Researchers have revealed the molecular structure of a protein produced by the Zika virus that is thought to be involved in the virus’s reproduction and its interaction with a host’s immune system.
The results provide scientists around the globe with new information about the NS1 protein’s role in Zika virus infections, and expands scientists’ understanding of the flavivirus family, which also includes dengue, West Nile and yellow fever.
The study was led by the University of Michigan and done in collaboration with Purdue University.
“Having the structure of the full-length Zika NS1 provides new information that can help guide the design of a potential vaccine or antiviral drugs,” said senior author Janet Smith, director of the Center for Structural Biology at the U-M Life Sciences Institute, where her lab is located, and professor of biological chemistry at the U-M Medical School.
“Researchers are still working to understand precisely how Zika and other flaviviruses interact with an infected person’s immune system,” she said. “Having these atomic-level details can help scientists to ask better questions and to design more thoughtful experiments as we continue to learn new information.”
The findings were published online July 25 in Nature Structural & Molecular Biology. Earlier this year, scientists in China published a partial structure.
The mosquito-borne Zika virus has been around for decades, but recently grew into an international health emergency following its association with severe birth defects and with Guillain-Barré syndrome, and its rapid spread in Central and South America.
There is currently no treatment or vaccine, though several companies have announced plans to try to develop one.
“Despite its similarity to other related viruses, we found the Zika NS1 structure had a few important differences,” said W. Clay Brown, scientific director of the Center for Structural Biology’s high-throughput protein lab and co-first author of the study.
The new 3-D structure, which was obtained using X-ray crystallography and electron microscopy, revealed that the outer surface of the Zika NS1 protein has substantially different electrical-charge properties than those of other flaviviruses—indicating it may interact differently with the members of an infected person’s immune system.
This study was also the first to capture the molecular structure of flexible loops on the wing domains of the protein, which had been hidden from view in previous studies.
“From NS1 structure studies in dengue, it was thought this loop flipped up, but our study in Zika virus shows it flips down from the wings,” said co-author Richard Kuhn, professor of biological sciences at Purdue and director of the Purdue Institute of Inflammation, Immunology and Infectious Disease. “This is very important because it indicates an interaction with the cellular membrane of the host and a possible mechanism by which NS1 carries out its multiple functions.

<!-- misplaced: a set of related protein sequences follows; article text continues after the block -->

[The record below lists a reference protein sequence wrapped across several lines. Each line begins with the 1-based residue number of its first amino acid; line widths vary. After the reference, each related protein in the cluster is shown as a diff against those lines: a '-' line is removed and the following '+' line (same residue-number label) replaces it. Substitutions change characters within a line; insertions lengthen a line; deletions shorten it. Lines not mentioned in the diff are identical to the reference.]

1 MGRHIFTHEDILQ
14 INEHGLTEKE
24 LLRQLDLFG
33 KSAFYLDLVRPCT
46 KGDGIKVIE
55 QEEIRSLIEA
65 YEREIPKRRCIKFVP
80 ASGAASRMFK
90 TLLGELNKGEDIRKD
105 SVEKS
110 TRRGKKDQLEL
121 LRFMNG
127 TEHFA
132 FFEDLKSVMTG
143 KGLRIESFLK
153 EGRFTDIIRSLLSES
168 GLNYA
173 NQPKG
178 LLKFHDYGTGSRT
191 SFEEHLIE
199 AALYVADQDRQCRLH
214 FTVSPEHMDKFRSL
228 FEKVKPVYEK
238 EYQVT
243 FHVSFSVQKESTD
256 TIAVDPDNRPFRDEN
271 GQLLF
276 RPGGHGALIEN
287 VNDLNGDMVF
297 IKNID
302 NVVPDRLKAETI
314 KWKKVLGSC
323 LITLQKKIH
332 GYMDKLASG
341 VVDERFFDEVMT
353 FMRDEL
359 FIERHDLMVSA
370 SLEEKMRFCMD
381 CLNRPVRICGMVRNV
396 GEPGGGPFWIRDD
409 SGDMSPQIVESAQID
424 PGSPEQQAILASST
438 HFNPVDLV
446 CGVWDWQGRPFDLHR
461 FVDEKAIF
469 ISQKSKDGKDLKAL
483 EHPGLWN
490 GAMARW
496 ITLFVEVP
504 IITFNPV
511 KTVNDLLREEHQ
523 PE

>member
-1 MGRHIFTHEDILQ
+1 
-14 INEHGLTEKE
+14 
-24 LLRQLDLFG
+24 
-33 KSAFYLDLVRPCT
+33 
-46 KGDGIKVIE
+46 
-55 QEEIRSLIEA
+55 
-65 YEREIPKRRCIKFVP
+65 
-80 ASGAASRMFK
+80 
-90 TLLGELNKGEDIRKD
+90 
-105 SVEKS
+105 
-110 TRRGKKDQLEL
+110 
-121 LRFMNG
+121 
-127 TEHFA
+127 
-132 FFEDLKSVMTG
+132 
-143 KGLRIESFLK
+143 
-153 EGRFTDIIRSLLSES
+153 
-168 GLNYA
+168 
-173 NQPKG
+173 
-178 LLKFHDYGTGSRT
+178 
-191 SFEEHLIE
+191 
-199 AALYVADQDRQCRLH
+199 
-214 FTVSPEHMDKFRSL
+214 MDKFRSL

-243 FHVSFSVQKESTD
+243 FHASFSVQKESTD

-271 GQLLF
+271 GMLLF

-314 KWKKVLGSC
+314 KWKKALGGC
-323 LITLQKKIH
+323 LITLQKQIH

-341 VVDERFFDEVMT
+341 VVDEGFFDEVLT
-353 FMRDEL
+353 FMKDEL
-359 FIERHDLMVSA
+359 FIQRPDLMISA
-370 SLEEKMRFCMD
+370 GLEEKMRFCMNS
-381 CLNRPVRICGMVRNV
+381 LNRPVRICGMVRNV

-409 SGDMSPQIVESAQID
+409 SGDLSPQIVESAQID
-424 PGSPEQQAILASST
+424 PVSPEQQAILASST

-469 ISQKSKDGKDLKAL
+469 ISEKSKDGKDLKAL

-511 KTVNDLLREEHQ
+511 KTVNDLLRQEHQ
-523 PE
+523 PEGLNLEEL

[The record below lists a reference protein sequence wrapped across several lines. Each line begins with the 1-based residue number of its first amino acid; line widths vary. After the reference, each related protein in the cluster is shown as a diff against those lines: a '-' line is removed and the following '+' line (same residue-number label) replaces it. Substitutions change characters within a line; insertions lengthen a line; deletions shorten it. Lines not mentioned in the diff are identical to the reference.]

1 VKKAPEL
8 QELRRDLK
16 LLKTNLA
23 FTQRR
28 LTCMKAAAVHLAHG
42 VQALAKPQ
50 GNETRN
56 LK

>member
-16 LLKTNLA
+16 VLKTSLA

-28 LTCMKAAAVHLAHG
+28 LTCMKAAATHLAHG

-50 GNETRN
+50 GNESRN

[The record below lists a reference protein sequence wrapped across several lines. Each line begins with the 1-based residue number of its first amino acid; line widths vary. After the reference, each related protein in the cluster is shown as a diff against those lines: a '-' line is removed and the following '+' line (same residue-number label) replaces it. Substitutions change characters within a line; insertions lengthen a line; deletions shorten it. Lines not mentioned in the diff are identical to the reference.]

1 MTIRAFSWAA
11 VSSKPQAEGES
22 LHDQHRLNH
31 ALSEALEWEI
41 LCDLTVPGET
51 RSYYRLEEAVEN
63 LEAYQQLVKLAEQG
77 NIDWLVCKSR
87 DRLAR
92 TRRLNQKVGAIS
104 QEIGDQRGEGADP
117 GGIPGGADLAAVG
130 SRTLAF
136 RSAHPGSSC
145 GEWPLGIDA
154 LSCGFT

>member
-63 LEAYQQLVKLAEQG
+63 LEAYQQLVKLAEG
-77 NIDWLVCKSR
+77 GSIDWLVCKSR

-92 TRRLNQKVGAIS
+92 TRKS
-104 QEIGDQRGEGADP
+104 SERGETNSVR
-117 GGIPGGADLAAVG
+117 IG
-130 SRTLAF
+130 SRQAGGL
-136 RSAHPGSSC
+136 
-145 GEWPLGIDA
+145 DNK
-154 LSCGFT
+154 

“Seeing this difference provides new insights that help us better understand the NS1 protein,” said Kuhn, who was a member of the research team that first determined the structure of the Zika virus. “Understanding its structure and functions help us identify targets for inhibitors to block important viral processes and treat infection.”
The team also looked at changes in the genetic sequence of the Zika NS1 protein over time, noted David L. Akey, a research scientist in Smith’s lab and the study’s other lead author.
“Just as the common cold and flu viruses change over time, Zika virus changed during its spread around the world so that NS1 in Brazilian infections looks different to the immune system than its African ancestor,” Akey said.
The NS1 (nonstructural protein 1) protein plays several roles in viral infections. Inside infected cells, it is essential to making new copies of the virus to infect additional cells. Infected cells also secrete NS1 packets into the patient’s blood stream, where higher levels have been associated with more severe illness.
The cross-shaped protein has two distinct surfaces. The inner surface is “greasy” and is believed to interact with cell membranes, while the outer surface, once secreted into the blood, can interact with the patient’s immune system.
Even without the virus present, the secreted version of some NS1 proteins can create vascular bleeding, such as is seen in severe dengue infections.
In 2014, many of the same team members participated in the first study to isolate and map the NS1 protein from dengue and West Nile viruses, which appeared in the journal Science. “Isolating the protein in order to study it has been a challenge for researchers,” Smith said at the time. “Once we discovered how to do that, it crystallized beautifully.”
Jamie Konwerski, Jeffrey Tarrasch and Georgios Skiniotis from LSI were also authors of the paper. X-ray crystallography data was collected at the U.S. Department of Energy’s Advanced Photon Source at Argonne National Laboratory. The electronic microscopy was conducted by the Skiniotis lab at LSI.
Support for the research was provided by Smith’s Margaret J. Hunter Collegiate Professorship and the U-M Life Sciences Institute. The X-ray beamlines at Argonne National Laboratory are supported by the National Institute of Health’s National Institute of General Medical Sciences and National Cancer Institute.
Source: University of Michigan